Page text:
Yes. Toga candida as an expression: Its the "uniform" of the candidates in senatorial elections.
Both Albus and Candidus gave praenomen:
Albin (French, Swedish, and Scandinavian), Alban (French, Spanish), Albino (Italian, Spanish, Portuguese)
Candide (as In the Voltaire's text), and Candida (male name, originally Italian, name of a saint.)
Albion is the old name for the Great Britain.
Because, Albion was the god patron of this country.
This story, giving the name Albion for Great Britain, comes from a text *De gestis Britonum, historia regum Britanniae" by Geoffrey of Monmouth;
In Italian we have both Candido (male) and Candida (female) - males from first class adjectives (or from first and second declension Roman names) usually end in -o for masculine and -a for feminine. Andrea and Luca (both masculine) are exceptions, but they're Greek names (and in Latin they have a Greek declension: Andreas and Lucas).
(I reply to myself just to keep the indentation, because we reached the depth limit, but it's an answer to both @Rae.F and @SuzanneNussbaum)
The grammar terms are "masculine" and "feminine", not "male" and "female"
Thanks for the correction. I also wrote males from first class declension... That should read names from first class declension
If I know my Puccini-libretto-Italian well enough, you also have 1st declension nouns that are masculine
I wanted to write names (meaning proper names), but I made the mistake I talked about above, and I said that they usually end in -o for the masculine and -a for the feminine. I think the few masculine personal names ending in -a have a Greek origin. Andrea is mostly masculine, because it has been used as female, lately, under foreign influence. But «Sulla questione si è acceso un dibattito anche a livello legale: la legge italiana (nel D.P.R. n. 396 del 2000) stabilisce che il nome deve accordarsi al sesso del nascituro; Andrea dunque, che in italiano è consolidatamente maschile, verrebbe così precluso alle neonate, a meno che non fosse usato come secondo nome» (There has also been a debate on the issue at a legal level: Italian law (in Presidential Decree 396 of 2000) establishes that the name must match the sex of the unborn child; Andrea therefore, who in Italian is consolidated male, would thus be barred from newborn female babies, unless it were used as a middle name) link to wikipedia article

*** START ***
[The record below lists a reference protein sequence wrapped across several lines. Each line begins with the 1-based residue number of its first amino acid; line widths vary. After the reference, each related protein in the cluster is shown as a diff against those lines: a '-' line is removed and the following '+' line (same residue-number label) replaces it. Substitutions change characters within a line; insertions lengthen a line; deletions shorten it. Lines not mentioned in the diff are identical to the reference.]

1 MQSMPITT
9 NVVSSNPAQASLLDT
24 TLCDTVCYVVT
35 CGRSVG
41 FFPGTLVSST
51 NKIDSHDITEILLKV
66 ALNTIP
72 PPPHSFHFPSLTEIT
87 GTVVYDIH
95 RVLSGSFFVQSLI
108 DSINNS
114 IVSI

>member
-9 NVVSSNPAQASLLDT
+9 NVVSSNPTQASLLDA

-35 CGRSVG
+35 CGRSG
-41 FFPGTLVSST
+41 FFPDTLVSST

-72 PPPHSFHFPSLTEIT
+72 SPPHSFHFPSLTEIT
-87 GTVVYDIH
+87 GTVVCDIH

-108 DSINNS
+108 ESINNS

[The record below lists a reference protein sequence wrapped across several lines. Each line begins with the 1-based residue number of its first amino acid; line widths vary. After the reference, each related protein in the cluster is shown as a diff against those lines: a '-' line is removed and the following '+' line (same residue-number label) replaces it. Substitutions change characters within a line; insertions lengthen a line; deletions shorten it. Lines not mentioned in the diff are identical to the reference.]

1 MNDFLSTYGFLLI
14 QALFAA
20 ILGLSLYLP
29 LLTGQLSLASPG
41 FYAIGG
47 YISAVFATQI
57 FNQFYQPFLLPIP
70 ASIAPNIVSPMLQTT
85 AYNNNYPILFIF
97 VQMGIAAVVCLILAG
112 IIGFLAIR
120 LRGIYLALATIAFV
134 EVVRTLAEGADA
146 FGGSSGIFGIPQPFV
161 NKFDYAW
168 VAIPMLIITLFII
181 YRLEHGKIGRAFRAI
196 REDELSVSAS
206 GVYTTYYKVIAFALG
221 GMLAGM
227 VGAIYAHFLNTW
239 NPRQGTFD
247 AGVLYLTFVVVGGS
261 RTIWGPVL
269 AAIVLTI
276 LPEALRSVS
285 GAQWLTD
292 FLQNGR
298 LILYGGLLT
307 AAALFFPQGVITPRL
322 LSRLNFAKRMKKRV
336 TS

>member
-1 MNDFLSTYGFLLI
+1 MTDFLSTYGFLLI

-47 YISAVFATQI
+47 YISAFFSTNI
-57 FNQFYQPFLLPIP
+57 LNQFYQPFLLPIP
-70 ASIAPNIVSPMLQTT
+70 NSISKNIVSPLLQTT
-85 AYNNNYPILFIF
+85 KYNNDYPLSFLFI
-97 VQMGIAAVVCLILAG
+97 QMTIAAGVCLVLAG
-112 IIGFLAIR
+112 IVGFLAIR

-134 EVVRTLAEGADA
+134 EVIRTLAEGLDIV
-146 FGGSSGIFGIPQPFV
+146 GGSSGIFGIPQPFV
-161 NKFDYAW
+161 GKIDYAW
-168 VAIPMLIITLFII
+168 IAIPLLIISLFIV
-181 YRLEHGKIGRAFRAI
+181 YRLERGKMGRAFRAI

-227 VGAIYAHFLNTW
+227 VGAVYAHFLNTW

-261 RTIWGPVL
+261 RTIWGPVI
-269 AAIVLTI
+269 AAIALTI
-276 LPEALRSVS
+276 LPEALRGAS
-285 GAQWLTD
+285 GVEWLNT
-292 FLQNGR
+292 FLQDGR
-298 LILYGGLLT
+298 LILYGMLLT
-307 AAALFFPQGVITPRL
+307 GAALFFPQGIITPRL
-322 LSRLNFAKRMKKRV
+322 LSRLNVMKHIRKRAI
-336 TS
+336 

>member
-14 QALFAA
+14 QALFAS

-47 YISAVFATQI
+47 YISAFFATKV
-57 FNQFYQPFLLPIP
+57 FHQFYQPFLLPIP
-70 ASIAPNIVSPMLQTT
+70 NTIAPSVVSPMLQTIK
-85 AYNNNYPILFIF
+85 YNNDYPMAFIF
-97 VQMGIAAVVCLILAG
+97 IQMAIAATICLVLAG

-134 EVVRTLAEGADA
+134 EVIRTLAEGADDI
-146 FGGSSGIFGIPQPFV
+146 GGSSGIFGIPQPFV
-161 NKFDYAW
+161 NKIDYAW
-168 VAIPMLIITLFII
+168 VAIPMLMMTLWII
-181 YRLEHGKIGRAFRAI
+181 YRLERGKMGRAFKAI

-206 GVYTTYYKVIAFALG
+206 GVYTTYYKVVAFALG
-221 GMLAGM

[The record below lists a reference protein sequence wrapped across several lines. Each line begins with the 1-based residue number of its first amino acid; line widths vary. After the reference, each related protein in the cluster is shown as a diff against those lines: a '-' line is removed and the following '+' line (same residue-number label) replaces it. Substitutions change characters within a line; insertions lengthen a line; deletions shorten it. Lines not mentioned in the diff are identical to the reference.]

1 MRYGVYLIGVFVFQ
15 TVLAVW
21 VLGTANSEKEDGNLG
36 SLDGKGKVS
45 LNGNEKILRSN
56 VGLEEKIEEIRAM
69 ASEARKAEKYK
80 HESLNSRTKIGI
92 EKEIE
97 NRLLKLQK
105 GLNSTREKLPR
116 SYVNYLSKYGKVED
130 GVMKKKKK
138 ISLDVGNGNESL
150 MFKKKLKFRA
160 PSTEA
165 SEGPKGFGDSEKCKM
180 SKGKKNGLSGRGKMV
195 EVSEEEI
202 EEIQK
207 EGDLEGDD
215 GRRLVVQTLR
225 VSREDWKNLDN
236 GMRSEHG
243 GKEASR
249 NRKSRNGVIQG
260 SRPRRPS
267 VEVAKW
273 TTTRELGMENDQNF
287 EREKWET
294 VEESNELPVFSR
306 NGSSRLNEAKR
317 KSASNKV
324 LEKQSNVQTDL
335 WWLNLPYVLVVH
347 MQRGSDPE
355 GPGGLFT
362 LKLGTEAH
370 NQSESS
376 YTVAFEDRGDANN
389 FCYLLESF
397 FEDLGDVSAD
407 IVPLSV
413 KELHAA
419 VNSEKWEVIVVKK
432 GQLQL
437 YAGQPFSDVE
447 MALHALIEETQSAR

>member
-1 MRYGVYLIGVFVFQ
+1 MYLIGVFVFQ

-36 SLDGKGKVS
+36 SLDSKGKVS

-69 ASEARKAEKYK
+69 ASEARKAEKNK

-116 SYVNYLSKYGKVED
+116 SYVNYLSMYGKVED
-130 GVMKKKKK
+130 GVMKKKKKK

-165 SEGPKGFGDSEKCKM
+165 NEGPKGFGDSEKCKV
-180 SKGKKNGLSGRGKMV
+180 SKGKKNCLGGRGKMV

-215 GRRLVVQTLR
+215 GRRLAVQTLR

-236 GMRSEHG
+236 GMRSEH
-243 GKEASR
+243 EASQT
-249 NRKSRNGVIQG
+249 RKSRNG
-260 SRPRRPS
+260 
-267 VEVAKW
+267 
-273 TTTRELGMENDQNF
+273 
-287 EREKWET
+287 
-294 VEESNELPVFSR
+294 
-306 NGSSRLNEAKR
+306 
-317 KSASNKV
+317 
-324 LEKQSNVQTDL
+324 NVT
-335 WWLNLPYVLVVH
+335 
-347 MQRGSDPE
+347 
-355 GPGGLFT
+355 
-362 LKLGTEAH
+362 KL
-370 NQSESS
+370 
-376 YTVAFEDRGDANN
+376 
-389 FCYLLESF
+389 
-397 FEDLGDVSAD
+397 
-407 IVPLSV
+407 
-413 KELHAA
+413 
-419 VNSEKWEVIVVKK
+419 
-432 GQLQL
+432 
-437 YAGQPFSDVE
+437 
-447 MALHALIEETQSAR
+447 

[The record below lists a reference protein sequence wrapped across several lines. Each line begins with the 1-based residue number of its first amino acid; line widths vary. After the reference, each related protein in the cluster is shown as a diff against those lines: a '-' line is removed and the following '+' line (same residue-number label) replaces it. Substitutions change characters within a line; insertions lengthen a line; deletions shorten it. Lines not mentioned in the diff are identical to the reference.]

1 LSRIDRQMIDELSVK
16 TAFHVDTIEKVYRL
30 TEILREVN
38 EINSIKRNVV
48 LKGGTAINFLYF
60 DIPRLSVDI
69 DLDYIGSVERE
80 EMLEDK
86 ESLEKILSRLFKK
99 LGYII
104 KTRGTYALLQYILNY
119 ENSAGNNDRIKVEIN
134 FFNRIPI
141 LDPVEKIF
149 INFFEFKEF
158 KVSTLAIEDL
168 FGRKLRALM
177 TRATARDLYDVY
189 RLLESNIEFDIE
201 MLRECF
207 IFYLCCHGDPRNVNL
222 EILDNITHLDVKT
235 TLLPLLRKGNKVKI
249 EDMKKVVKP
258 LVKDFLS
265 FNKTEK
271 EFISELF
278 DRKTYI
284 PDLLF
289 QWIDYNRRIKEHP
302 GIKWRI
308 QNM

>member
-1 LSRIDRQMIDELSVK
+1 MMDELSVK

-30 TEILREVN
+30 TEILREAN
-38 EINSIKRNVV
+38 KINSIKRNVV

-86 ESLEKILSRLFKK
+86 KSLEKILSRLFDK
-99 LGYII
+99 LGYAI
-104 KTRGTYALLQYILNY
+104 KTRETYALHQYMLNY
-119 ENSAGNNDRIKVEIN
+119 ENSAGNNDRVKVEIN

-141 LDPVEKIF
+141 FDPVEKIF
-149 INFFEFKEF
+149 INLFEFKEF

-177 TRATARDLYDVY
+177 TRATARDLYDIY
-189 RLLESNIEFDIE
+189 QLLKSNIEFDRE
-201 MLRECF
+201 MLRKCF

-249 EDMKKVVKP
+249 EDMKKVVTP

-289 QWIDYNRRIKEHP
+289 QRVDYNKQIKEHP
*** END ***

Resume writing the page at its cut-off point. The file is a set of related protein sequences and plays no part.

We have a lot of -o/-a pairs of names, such as Candido/Candida, Enrico/Enrica, Francesco/Francesca, Marcello/Marcella, Paolo/Paola... Masculine nouns ending in -a are more frequent, and most of them are of Greek origin (il geometra - quantity surveyor), use Greek suffixes (artista), are compund names (apripista: trailblazer) or... I don't know, Italian has inherited from Latin the love for exceptions :-D
If I know my Puccini-libretto-Italian well enough, you also have 1st declension nouns that are masculine (just as in Latin), for example, poēta in both languages: "Chi son? Son un poeta," as Rodolfo says in Act I of La Bohème . (where un is the masculine indefinite article, and poeta the "-a" ending but obviously masculine noun)
I think the "albicans" rather means "that makes white", whitening. As "albicans" means becoming white, as opposed with "albus".
So, it's not a plenonasm, it's a white thing that makes the other things becoming white. When the disease spreads itself, as a yeast it is.